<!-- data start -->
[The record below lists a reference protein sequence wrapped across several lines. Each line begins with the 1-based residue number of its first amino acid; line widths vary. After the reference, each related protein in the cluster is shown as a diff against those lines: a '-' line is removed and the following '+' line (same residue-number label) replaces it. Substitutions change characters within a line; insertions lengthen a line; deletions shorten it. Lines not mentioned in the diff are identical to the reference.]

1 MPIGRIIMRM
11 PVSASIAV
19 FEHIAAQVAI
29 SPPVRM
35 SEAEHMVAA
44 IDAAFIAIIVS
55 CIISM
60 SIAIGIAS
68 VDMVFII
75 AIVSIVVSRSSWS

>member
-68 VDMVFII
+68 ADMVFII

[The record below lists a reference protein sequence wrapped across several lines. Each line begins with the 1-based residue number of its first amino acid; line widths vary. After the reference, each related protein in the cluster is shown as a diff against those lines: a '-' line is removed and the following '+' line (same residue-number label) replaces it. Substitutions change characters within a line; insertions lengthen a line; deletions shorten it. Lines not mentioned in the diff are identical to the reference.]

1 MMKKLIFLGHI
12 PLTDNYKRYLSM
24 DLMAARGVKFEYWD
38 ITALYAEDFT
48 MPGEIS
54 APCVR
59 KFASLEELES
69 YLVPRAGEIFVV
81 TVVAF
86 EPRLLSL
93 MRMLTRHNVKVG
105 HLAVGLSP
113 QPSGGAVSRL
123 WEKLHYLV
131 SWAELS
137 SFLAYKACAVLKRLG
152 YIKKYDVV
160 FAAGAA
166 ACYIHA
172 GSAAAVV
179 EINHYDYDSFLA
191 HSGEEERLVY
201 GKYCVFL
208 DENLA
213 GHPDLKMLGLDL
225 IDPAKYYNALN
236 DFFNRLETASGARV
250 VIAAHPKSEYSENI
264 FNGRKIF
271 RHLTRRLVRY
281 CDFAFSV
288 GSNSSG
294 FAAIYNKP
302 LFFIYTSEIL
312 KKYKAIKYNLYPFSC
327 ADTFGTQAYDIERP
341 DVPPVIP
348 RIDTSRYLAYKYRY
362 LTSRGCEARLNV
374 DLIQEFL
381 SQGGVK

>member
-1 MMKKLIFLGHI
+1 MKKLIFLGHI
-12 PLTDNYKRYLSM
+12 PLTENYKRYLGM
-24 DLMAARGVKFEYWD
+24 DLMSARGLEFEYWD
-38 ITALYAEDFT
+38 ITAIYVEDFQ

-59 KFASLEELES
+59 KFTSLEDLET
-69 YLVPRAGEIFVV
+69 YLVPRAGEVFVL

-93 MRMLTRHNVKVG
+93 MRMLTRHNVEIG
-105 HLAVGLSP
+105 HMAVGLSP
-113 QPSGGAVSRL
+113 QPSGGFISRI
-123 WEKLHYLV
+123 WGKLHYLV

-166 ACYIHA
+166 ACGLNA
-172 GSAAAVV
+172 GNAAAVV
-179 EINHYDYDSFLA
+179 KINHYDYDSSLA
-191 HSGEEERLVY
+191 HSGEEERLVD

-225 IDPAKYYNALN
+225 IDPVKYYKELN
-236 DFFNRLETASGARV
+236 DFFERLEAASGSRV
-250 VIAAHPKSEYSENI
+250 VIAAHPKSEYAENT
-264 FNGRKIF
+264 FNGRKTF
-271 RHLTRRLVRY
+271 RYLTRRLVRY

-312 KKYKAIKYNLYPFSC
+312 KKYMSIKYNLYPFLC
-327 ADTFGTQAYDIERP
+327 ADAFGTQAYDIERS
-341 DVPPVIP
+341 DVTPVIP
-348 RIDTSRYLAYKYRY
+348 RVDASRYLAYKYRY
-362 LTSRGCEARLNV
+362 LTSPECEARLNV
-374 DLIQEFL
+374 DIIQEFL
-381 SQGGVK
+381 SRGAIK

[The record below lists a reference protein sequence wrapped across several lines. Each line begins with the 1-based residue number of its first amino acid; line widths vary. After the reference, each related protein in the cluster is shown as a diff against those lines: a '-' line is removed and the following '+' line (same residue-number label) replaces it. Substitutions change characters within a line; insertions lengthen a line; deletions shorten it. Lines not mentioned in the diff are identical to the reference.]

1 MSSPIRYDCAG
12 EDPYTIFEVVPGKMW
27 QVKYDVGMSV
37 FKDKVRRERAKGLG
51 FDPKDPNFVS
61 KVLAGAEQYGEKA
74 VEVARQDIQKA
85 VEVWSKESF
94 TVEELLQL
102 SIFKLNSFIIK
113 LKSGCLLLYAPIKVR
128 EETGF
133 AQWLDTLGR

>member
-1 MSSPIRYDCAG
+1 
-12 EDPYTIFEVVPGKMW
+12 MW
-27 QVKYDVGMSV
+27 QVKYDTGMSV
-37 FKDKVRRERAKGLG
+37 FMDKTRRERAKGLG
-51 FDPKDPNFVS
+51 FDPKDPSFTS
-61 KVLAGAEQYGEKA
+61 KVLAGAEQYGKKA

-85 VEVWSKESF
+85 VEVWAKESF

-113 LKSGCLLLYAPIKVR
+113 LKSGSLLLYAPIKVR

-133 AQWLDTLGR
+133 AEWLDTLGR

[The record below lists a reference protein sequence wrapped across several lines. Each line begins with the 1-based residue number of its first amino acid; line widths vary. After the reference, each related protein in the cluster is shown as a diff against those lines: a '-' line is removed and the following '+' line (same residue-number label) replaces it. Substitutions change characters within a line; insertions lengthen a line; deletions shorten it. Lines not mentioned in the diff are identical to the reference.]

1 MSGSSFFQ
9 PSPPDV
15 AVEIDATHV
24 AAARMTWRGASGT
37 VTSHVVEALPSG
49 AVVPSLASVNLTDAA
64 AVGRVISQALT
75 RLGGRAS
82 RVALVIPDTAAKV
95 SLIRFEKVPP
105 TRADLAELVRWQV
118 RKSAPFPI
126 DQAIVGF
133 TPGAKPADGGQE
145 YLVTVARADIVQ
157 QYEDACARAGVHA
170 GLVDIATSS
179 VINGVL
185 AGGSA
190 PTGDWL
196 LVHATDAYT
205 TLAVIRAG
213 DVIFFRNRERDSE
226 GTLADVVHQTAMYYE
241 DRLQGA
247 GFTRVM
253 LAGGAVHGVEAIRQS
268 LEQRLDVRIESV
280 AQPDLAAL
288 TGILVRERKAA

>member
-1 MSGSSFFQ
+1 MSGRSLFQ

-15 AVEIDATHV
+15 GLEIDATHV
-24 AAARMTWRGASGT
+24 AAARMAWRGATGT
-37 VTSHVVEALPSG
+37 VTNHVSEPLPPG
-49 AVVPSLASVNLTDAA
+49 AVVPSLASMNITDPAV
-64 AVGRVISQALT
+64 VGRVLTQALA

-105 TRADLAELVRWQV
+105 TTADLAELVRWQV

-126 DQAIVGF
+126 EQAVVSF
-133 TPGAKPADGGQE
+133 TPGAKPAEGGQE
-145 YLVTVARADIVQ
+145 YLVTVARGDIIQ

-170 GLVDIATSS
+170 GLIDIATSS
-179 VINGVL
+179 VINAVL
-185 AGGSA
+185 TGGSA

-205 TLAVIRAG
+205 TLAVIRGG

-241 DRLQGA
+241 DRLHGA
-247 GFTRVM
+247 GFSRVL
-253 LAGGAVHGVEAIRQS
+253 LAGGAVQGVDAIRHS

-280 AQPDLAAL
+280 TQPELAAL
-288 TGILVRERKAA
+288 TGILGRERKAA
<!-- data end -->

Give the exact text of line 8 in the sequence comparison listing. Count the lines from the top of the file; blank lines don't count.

55 CIISM